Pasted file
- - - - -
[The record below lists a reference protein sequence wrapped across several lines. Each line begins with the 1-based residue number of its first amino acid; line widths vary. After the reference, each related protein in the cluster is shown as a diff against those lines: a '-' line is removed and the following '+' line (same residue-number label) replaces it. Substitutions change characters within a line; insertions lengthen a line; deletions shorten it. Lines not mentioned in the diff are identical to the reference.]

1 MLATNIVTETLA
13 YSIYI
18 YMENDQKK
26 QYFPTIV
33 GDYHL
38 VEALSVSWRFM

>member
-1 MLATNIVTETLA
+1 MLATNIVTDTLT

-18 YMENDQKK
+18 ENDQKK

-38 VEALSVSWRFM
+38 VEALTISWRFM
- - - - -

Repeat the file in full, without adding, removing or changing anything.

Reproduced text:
[The record below lists a reference protein sequence wrapped across several lines. Each line begins with the 1-based residue number of its first amino acid; line widths vary. After the reference, each related protein in the cluster is shown as a diff against those lines: a '-' line is removed and the following '+' line (same residue-number label) replaces it. Substitutions change characters within a line; insertions lengthen a line; deletions shorten it. Lines not mentioned in the diff are identical to the reference.]

1 MLATNIVTETLA
13 YSIYI
18 YMENDQKK
26 QYFPTIV
33 GDYHL
38 VEALSVSWRFM

>member
-1 MLATNIVTETLA
+1 MLATNIVTDTLT

-18 YMENDQKK
+18 ENDQKK

-38 VEALSVSWRFM
+38 VEALTISWRFM